We will give the axioms defining the objects that exist in our
system. We will follow each axiom with the C `++` code to
implement the axiom or construct the objects that it defines from
other objects. These axioms will use recursive definitions that are
not in general valid in ZF. At each stage at which we can, we will
give a definition in ZF of the objects intended at that stage. The
ZF definition will exhaustively define the objects that meet a
given recursive definition. In particular the ZF definition will
disallow any infinite descending functional evaluations. In the
recursive definitions these are not explicitly prohibited (to do
requires quantification over the reals) but only objects that
satisfy this can be built up form the definitions. This is similar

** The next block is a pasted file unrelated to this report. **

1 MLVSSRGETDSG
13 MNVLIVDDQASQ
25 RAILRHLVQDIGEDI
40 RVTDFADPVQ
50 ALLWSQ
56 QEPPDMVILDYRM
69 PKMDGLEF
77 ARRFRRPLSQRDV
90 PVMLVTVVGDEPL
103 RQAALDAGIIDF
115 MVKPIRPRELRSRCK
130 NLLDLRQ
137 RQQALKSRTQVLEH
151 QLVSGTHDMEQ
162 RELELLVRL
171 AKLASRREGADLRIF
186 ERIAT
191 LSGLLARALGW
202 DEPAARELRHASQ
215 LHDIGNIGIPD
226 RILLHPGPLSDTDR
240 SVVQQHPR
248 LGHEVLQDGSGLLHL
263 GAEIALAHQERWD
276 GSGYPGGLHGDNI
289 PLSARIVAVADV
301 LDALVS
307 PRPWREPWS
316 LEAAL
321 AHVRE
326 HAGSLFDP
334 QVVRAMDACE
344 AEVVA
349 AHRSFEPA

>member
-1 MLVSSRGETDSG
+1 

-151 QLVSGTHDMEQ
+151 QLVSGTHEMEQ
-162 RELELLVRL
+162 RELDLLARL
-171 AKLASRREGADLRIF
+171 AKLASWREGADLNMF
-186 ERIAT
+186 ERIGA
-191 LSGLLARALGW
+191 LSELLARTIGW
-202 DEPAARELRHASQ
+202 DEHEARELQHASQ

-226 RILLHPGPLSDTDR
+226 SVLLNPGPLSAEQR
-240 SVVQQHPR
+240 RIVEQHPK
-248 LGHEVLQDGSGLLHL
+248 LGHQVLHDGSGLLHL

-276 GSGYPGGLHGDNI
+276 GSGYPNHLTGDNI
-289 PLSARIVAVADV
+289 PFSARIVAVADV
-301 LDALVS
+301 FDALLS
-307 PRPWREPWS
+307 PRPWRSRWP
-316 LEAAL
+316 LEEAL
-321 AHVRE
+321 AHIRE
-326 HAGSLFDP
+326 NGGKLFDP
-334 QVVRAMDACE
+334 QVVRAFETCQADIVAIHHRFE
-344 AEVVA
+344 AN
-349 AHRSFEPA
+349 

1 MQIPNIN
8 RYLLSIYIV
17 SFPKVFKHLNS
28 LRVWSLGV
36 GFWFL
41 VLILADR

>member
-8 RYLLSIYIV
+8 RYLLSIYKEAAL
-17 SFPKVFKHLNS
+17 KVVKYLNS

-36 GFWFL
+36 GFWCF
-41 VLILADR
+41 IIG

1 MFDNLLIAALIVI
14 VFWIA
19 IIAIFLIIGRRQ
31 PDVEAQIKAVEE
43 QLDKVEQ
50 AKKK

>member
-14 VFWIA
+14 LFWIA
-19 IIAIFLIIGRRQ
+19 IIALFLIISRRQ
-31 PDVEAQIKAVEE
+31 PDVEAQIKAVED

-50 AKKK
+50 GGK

to ZF where well founded sets are not explicitly excluded (the
axiom of regularity is generally not considered a part of ZF) but
only well founded sets can be constructed.

In this formulation objects from C `++` class
`Functional` take the place of sets in ZF. Everything, well
almost everything, is an instance of this class. Of course we have
the structure of C `++` as a preexisting framework for the
structures we define. It is also convenient to treat integers as a
special case. A `Functional` that represents an integer has
a member function that returns the C `++` notion of an
integer as a `very_long` object.
This can be defined as a standard C `++` integer object or
as a class object that implements arbitrarily long integers.

The axioms loosely follow the axioms for ZF defined in Appendix on page . The power set axiom is replaced by the well foundedness axiom. The replacement axiom is replaced by the combination of the well foundedness axiom and the induction axiom.

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